Thursday, 9 May 2019
Department of Agriculture, Food and the Marine
9. To ask the Minister for Agriculture, Food and the Marine the steps he will take to ensure dairy farmers receive a higher price for their milk; and if he will make a statement on the matter. [20157/19]
As the Deputy will be aware, in accordance with competition law, neither I nor my Department have any role in determining market prices for any commodity, nor can I intervene in this particular process.
The Irish dairy market, following on from broader EU and international trends, is currently in a much improved position compared to the relatively recent past during the period 2014 - 2016. Of course, my Department remains extremely vigilant in monitoring the current market and emerging trends, particularly as we approach the peak period for Irish milk production.
The average milk price paid to Irish dairy farmers in 2018 was 34 cent per litre, which was higher than the average price paid across the EU of 33 cent per litre. More recently, the milk price in Ireland has been higher than 33 cent per litre during the early months of 2019.
In 2018, Ireland exported dairy products to approximately 140 countries totalling over €4.5 billion worth of produce, an increase of over 5% by volume compared to 2017.
My Department, in conjunction with other stakeholders, including the Irish dairy companies and agencies such as Bord Bia, are playing a key role in building the market for Irish dairy with intensive Ministerial trade mission programmes and other promotional activities. I will lead a trade mission to China next week, including a significant focus on dairy.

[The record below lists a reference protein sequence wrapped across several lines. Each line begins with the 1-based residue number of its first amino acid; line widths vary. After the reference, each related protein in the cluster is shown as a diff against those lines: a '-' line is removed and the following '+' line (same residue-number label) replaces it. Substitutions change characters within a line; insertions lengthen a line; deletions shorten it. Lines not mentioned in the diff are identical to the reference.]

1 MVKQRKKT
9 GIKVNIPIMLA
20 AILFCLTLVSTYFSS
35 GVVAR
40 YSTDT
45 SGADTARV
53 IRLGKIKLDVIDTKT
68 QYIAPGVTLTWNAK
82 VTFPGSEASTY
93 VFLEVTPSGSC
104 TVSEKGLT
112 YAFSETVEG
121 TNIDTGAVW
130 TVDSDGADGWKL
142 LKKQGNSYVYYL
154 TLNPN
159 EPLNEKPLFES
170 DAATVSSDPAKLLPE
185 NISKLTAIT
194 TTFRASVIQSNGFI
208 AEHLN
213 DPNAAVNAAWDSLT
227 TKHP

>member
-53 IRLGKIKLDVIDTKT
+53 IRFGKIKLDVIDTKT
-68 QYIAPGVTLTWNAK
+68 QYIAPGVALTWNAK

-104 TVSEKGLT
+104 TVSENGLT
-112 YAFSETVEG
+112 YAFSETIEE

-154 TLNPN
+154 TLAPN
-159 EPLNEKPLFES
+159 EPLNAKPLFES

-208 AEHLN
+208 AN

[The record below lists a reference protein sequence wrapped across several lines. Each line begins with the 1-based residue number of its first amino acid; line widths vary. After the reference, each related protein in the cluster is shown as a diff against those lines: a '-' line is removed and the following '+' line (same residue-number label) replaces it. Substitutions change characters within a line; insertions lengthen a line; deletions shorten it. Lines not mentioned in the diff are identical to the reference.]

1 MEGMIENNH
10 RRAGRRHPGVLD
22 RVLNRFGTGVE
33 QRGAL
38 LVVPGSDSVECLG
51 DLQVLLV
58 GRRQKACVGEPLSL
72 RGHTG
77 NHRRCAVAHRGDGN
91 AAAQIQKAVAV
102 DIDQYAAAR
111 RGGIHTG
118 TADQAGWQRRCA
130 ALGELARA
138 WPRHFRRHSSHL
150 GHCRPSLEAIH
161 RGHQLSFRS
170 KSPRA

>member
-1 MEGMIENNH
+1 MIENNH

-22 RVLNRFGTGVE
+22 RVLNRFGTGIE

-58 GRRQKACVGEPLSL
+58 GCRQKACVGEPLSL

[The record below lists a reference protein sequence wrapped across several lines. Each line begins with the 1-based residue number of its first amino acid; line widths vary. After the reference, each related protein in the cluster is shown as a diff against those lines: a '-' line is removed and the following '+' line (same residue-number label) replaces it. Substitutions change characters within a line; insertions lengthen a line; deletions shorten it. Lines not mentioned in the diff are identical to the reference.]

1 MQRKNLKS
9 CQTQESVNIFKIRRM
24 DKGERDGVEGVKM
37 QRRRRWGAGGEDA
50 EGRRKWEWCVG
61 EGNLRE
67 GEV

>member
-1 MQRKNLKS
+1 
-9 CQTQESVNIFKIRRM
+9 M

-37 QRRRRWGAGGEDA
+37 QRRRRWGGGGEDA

While the overall dairy sector is now in a much better place, particularly at the farm gate, the issue of intervention stocks of skimmed milk powder overhanging that particular market was a cause for concern in recent years, arising from the significant recourse to this market measure for skimmed milk powder across the EU from September 2015. However, figures from the European Commission show that there are now only approximately 1,000 tonnes of SMP remaining in public intervention stock, with over 370,000 tonnes having been sold out of intervention since March 2018.
I have clearly stated previously, at Council of Ministers meetings and elsewhere, that it is imperative that the Commission remains vigilant in monitoring the market and that it has contingencies in place in the event of market volatility re-emerging in relevant markets, particularly the raw milk, butter and skimmed milk powder markets.
Whilst challenges have continued throughout recent years, in particular price volatility, the long-term fundamentals of the global dairy market are strong, and the Irish dairy sector is well placed to gain from the opportunity presented by expanding global demand.